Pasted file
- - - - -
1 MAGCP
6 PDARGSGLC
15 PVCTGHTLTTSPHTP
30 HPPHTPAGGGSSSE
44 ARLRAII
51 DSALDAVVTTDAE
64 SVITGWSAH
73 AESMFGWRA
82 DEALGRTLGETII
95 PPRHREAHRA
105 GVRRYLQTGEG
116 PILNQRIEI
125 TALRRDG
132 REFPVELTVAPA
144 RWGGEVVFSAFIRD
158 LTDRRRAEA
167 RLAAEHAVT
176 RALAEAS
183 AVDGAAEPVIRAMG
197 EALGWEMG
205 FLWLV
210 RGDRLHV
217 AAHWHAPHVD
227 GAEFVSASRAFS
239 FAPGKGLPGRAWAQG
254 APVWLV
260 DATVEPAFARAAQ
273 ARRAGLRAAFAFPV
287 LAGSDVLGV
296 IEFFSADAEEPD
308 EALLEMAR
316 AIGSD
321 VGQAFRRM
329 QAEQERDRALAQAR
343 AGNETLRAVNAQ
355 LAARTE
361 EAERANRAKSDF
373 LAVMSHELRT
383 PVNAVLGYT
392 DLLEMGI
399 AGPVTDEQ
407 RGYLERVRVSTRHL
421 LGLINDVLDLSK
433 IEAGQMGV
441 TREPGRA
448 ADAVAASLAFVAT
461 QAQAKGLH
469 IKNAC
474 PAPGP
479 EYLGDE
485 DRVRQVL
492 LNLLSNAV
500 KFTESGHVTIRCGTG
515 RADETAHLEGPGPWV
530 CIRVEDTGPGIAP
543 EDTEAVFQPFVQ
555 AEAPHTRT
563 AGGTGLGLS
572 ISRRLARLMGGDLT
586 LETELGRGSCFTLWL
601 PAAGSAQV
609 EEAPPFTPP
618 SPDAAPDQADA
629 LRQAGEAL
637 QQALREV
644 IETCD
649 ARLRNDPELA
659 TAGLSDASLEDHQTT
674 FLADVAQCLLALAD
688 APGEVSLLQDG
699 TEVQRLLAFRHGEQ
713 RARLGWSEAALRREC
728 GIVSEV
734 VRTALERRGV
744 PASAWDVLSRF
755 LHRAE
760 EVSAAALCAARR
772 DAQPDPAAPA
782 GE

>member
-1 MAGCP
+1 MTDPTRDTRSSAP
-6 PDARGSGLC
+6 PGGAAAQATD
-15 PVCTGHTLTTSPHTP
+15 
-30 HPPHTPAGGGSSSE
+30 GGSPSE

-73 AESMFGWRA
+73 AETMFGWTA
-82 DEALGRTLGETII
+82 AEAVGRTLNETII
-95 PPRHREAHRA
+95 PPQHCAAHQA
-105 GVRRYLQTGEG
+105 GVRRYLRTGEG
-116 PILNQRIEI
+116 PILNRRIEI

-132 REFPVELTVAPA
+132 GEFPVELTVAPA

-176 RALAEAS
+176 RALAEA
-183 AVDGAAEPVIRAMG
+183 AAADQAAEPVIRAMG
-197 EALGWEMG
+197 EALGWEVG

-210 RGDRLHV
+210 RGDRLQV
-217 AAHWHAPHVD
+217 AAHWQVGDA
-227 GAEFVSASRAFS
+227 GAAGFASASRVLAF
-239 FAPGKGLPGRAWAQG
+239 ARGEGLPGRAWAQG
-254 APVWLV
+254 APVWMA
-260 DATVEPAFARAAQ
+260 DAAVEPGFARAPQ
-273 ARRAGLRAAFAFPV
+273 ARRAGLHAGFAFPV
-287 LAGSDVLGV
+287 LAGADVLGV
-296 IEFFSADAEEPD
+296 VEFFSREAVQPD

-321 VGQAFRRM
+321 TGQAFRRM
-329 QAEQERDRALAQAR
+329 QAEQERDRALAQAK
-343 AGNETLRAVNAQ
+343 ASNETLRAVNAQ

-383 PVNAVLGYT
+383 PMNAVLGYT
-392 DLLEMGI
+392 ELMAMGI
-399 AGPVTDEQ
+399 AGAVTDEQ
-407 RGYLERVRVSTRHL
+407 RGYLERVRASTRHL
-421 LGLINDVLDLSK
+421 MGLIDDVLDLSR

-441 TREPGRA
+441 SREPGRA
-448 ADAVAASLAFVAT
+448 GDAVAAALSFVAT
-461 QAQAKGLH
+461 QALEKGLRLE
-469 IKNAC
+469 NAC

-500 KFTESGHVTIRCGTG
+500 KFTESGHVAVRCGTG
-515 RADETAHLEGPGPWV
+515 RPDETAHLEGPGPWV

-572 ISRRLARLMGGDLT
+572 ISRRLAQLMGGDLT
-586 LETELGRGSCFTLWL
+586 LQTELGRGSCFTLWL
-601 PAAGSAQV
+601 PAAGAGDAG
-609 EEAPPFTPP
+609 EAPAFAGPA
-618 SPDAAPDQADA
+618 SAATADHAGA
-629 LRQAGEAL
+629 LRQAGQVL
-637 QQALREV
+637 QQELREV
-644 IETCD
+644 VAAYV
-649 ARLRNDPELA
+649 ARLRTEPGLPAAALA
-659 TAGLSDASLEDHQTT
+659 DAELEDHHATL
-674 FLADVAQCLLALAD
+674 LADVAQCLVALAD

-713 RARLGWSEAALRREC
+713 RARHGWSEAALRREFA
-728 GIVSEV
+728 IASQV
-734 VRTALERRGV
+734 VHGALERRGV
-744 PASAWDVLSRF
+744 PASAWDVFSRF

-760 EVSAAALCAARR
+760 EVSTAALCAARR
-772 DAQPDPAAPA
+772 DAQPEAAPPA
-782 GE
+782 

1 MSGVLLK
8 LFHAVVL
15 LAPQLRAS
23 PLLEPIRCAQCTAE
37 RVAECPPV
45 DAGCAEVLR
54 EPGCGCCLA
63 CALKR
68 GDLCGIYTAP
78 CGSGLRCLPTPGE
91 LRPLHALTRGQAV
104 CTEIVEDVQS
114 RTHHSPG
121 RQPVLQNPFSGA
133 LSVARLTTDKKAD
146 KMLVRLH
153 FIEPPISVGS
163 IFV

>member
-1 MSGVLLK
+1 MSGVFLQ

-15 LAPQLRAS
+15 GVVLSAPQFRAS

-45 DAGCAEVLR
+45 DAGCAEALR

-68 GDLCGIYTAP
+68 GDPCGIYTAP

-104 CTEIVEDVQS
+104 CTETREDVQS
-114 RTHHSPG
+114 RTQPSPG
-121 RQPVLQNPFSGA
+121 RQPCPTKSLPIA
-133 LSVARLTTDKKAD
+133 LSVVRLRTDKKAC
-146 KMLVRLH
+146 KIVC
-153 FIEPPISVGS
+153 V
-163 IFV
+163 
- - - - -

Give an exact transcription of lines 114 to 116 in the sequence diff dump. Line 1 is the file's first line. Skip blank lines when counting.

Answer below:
+239 ARGEGLPGRAWAQG
-254 APVWLV
+254 APVWMA